At this point in the game, it seems highly unlikely that the famed Mazda rotary will return as a standalone engine. Sorry about that. But as a range-extender in a new electric car? Maybe!
The Wankel engine will apparently appear in Mazda’s new fully electric car as a range extender in 2019, Martijn ten Brink, Mazda Europe’s VP of sales and customer service, told Dutch publication, ZERauto.nl. The new electric car will be built on the Mazda2, Mazda3 and CX-3 platform.
Apparently, in true rotary fashion, the engine will also be very small:
The rotary engine (range extender) has no turbo and is a single rotor engine. It functions purely as a generator. It is placed flat and is as big as a shoebox. With some peripheral issues such as cooling, you talk about the size of two shoe boxes, still very compact. The wankel motor is vibration-free. The buyer will therefore not notice anything if the range extender starts when the battery pack runs out.
Our hope for the return of the rotary engine was renewed in October of 2015, when Mazda showed us the RX-Vision Concept. It was a sleek and beautiful thing. They didn’t tell us what powered it, but they did use the words “SkyActiv-R rotary” and the RX moniker for Mazda traditionally means rotary.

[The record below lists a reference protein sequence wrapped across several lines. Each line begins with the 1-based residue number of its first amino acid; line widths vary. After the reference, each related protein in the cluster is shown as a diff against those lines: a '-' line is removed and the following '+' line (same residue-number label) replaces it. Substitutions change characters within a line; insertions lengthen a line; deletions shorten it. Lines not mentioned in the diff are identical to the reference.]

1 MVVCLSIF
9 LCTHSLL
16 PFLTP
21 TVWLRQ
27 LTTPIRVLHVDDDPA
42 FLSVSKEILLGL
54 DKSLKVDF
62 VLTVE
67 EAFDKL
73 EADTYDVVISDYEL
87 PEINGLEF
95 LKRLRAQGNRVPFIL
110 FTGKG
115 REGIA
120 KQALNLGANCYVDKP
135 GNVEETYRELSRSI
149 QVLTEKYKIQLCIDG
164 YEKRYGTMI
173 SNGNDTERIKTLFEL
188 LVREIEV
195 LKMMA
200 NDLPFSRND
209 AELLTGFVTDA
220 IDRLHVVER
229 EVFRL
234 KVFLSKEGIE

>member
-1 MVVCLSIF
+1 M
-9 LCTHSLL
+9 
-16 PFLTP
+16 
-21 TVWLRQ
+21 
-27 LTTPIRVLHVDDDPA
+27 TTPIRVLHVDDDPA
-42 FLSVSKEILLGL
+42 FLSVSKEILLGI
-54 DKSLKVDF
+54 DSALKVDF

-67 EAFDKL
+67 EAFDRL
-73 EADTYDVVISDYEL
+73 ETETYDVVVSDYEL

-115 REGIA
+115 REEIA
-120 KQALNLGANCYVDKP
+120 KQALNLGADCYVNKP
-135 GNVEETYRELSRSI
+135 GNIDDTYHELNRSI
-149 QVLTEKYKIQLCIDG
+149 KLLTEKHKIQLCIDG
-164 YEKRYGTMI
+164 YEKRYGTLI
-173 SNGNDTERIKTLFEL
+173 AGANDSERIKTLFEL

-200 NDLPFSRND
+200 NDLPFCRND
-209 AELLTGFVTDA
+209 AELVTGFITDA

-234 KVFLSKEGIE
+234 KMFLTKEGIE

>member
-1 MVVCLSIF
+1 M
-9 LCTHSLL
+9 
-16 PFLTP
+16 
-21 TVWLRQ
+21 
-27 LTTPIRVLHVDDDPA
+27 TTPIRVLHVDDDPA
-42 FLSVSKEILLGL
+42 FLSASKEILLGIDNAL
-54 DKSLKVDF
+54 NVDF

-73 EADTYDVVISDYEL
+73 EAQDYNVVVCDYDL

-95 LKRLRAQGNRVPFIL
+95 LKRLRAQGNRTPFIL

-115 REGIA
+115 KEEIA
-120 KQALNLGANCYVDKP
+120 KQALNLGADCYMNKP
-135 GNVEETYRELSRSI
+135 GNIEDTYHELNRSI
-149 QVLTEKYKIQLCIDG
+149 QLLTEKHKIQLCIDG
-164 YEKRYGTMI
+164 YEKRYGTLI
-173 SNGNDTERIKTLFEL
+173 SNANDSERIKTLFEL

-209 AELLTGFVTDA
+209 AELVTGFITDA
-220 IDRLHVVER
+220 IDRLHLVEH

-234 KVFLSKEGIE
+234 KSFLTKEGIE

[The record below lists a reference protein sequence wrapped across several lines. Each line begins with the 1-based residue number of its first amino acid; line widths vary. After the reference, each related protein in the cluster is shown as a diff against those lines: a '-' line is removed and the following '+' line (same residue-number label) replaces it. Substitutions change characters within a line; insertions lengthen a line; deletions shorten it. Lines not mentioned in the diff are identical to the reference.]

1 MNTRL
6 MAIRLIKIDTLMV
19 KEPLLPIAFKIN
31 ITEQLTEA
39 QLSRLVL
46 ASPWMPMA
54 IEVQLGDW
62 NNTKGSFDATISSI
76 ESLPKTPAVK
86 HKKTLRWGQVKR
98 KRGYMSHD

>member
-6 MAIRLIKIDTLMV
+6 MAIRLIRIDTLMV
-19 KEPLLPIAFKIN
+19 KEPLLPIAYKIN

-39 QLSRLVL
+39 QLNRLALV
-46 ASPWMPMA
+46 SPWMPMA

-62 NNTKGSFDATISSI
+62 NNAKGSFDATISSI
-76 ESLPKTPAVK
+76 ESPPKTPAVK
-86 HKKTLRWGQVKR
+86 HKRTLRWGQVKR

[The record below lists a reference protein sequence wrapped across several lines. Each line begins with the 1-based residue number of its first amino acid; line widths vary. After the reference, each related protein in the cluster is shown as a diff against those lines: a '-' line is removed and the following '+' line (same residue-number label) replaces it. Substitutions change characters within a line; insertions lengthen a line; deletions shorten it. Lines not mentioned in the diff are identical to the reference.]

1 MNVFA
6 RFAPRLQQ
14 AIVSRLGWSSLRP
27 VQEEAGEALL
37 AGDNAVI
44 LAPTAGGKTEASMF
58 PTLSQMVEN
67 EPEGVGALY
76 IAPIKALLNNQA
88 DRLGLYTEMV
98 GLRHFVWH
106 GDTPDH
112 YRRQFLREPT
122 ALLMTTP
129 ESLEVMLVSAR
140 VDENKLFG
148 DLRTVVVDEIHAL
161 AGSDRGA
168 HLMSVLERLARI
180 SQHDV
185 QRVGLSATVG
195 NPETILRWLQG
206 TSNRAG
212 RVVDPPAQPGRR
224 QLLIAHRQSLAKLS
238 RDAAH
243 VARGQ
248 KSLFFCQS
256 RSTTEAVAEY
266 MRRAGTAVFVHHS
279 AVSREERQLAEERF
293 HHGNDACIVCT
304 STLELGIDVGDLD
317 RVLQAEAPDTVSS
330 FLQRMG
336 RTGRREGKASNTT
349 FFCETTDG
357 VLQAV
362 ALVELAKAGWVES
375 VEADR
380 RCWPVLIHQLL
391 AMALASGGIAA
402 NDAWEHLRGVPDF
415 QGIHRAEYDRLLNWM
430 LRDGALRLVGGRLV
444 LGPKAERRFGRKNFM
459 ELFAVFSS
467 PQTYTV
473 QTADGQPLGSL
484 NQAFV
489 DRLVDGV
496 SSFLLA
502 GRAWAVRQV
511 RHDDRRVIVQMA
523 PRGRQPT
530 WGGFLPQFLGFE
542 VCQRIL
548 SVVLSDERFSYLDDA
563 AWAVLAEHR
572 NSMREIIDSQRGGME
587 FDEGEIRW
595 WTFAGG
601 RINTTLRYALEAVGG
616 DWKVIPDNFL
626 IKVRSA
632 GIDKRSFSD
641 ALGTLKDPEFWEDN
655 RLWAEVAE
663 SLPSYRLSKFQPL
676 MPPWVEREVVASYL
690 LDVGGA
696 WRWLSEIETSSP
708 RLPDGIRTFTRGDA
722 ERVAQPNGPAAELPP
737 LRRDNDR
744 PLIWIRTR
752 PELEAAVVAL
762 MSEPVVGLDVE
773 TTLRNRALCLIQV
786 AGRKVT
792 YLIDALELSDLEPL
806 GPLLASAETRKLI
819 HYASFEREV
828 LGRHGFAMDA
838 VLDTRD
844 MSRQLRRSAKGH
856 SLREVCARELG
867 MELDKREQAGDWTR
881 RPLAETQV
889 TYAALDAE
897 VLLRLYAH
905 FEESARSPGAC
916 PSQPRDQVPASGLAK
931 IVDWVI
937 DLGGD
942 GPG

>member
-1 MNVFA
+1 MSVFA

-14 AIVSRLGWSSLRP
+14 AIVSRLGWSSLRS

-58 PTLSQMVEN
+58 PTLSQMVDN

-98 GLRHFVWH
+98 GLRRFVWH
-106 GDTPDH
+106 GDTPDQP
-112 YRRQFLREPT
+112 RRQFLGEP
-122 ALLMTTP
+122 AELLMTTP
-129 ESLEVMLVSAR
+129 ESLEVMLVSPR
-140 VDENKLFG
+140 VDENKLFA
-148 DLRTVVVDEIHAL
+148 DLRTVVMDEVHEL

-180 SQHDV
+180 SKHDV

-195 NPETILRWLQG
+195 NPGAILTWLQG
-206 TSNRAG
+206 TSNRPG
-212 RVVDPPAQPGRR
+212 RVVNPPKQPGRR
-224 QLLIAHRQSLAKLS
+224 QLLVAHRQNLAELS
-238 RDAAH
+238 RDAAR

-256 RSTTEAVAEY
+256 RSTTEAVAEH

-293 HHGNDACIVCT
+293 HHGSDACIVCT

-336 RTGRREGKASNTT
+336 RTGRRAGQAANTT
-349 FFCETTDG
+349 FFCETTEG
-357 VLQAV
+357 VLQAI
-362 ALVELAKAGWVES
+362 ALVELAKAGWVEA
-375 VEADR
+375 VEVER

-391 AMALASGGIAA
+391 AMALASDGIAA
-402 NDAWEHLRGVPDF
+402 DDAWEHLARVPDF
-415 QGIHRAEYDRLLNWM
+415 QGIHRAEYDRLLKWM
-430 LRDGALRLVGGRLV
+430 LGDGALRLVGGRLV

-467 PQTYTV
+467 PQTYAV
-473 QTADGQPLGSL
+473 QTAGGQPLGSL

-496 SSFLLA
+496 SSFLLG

Then there were rumors of a turbo-rotary, a luxury rotary and, most recently, lasers. All of those things seemed to be ideas and hopes from Mazda, though. This new statement from Brink sounds the most likely. There’s no way that a traditional rotary engine, inefficient and finicky as all hell, will be able to adhere to the emissions standards of today. But as a range extender for an electric vehicle... that’s definitely plausible.
Jalopnik reached out to Mazda for comment, and a Mazda spokesperson responded that Mazda’s North American operations could not comment on the statements from a European executive, but did send along this chart that outlines a plan for EVs in the coming years.
(h/t to Bart!)